Scripture Reflections

Each week we feature reflections on the Sunday readings from voices in the Seattle University community. 

Contact JoAnn Lopez (lopezjo@seattleu.edu) if you would like to write a reflection for an upcoming Sunday!

Each Scripture reflection below includes a link to the daily Scripture readings from the United States Conference of Catholic Bishops' website. Audio recordings of the readings are available within the linked pages for the respective day's readings.

Check out additional links on the sidebar to help you enter into prayer and reflection during these days, including submitting your prayer request to be remembered by our community.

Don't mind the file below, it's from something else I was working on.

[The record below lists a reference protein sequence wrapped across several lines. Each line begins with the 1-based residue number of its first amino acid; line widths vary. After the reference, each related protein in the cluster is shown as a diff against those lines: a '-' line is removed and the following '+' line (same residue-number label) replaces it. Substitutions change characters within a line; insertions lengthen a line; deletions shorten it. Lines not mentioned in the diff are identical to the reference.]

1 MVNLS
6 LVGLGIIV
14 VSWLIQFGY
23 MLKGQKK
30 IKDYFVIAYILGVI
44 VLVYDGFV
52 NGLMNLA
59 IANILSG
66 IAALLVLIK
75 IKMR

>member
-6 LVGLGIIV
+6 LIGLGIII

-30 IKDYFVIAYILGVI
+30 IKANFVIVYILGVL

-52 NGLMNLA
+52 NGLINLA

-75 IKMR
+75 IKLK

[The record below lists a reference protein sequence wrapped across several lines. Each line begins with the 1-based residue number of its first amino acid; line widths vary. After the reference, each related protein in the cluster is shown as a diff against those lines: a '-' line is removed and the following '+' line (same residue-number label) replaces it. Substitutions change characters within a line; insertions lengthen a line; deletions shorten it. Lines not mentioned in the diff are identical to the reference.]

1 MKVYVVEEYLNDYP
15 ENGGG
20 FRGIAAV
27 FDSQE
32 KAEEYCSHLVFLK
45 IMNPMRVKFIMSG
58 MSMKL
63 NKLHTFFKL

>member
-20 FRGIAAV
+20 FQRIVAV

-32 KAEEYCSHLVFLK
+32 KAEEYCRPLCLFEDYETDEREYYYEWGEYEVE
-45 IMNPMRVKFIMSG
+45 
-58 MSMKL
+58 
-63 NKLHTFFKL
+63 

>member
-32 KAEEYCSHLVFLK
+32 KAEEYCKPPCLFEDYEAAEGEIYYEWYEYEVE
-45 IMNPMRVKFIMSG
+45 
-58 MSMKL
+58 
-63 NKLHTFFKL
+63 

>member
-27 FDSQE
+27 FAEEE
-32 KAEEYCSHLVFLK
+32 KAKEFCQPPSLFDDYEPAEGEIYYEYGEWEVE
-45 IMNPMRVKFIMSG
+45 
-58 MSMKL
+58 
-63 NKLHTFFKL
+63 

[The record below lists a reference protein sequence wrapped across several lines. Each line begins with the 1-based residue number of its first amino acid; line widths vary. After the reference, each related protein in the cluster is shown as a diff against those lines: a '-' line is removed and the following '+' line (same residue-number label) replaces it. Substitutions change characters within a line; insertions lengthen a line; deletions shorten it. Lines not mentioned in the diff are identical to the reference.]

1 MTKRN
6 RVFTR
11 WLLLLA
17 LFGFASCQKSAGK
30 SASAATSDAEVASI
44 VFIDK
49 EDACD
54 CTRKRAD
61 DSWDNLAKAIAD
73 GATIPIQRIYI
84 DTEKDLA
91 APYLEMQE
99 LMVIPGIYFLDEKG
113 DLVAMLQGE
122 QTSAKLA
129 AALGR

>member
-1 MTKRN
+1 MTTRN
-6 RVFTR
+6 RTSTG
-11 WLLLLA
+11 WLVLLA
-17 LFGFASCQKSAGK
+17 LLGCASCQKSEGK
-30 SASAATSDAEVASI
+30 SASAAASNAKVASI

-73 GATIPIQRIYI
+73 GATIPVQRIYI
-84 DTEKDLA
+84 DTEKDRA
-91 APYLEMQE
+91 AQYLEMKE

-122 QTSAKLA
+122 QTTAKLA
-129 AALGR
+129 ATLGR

At the bottom of this page you'll find the link to older scripture reflections for each week, including from previous quarters, where we featured daily scripture reflections and video preaching. 

November 1: Solemnity of All Saints

Posted by Campus Ministry on November 1, 2020 at 12:11 AM PDT

Dawn in a field of evergreens

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Today is the Feast of All Saints, a day when Christians around the world remember our holy ancestors in faith. We often think of the saints like superheroes: supernatural people who lived magical lives, radically different from our own. However, our readings today remind us that the call to holiness is extended not to a select few, but to all people, including you and me. As we befriend our ancestors in faith, the holy people who have lived in every generation, we find that they are not magical know-it-alls, but real human beings who sought to live in relationship with God in challenging times throughout history.